Aesop certainly didn’t know that his fable would have become an example of what, today, is known as cognitive dissonance: the mental distress of an individual who holds contradictory beliefs or whose beliefs are challenged by contradicting evidence. There are tons of examples that I could refer to, but I’m not going there for the sake of avoiding useless controversy. In a nutshell, when we really think that things are in a certain way but there’s proof of the contrary, or when we really want something but that something just isn’t obtainable, we experience feelings of distress that can get us quite uncomfortable, and we humans don’t like feeling uncomfortable: thus, when the dissonance strikes, we take countermeasures to put an end to, or at least reduce, our distress. There are different ways to do that. Quoting straight from the Wikipedia article linked above:

 

In an example case where a person has adopted the attitude that they will no longer eat high fat food, but eats a high-fat doughnut, the four methods of reduction are:

1. Change behavior or cognition (“I will not eat any more of this doughnut”)

2. Justify behavior or cognition by changing the conflicting cognition (“I’m allowed to cheat every once in a while”)

3. Justify behavior or cognition by adding new cognitions (“I’ll spend 30 extra minutes at the gym to work this off”)

4. Ignore or deny any information that conflicts with existing beliefs (“This doughnut is not high in fat”)

 

Now, our fox clearly held the belief that the grapes were good enough to satisfy its hunger (why would it try to get them in the first place otherwise?), but the fact that the grapes were far out of its reach—the conflicting evidence—wasn’t something the fox could ignore. So, to justify its giving up on the grapes, instead of ignoring the bleeding obvious conflicting evidence (4), the fox changes the conflicting cognition (2): the grapes go from good to sour without any valid reason to think so.
Well, all in all the fox still does well. It does behave somewhat irrationally, but at least it does that only once.
When it comes to the desirability of defeating ageing, humans fare way worse.

Humans do not want to age biologically (and I’d add they don’t want to die, either, but let’s stick to ageing), because when they do, they get fragile, sick and they lose independence. Unfortunately, for the time being, ageing is not something that can be avoided.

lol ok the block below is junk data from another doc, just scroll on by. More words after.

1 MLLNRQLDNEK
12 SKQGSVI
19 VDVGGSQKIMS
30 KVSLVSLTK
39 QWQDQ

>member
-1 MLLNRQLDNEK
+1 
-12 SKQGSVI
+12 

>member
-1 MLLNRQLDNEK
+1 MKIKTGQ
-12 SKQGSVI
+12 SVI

So we have the wish not to age one one side—the cognition—and the conflicting evidence that everybody ages, no matter what you wish.
Now how do your average humans behave with respect to that?

Until they’re young, they can afford ignoring ageing altogether and behaving as if the problem will never touch them (ignoring conflicting evidence, 4). At some point it dawns on them that they will age, like everyone else, and they’re quick to give up on the wish not to age (changing the conflicting cognition, 2), undoubtedly helped by the fact that their predecessors have had the exact same problem and came up with a collection of entirely groundless pro-ageing justifications that nowadays are basically part of the collective subconscious. This is attained by means of more applications of 2 , 4, and 3: first people will convince themselves that ageing isn’t all that bad—which is again number 2, changing the conflicting cognition—ignoring the bleeding obvious fact (4) that getting old implies getting sicker (they still think that not everyone gets the diseases of old age, which is crazy nonsense), and then they will sugarcoat it, by throwing into the mix (adding new cognitions, 3) either completely unrelated things (e.g. “with ageing comes experience”, except that experience bears no connection whatsoever with biological ageing) or by disqualifying the defeat of ageing with alleged reasons (3) that’d make it undesirable (the usual suspects we have dealt with in the Advocacy section: overpopulation, meaning of life, everliving tyrants and the lot. As a sidenote, how often is everlasting youth—let alone immortality— depicted as invariably having nefarious consequences without the smallest shred of first-hand evidence? I’ve lost track). It’s interesting to note that in order to be able to bring forward these “reasons”, they need to ignore the evidence that shows that they’re not valid reasons at all, i.e. they fall back again onto number 4.
That’s one intricate mess of logical fallacies right there.

Now, don’t get me wrong: as reiterated elsewhere, as long as we had no clue as to how can we defeat ageing, this still made some sense—it helped us coping with the inevitable. Today, though, we’d better flush 2, 3 and 4 down the toilet and embrace number 1: change behaviour. Admit that ageing is terrible, realize that there are no excuses for it, stop defending it and stop trying to convince oneself that ageing is desirable; start supporting rejuvenation research and push to make things happen.
At that point the wish for everlasting youth won’t be a conflicting cognition anymore—its fulfillment will be just a matter of patience.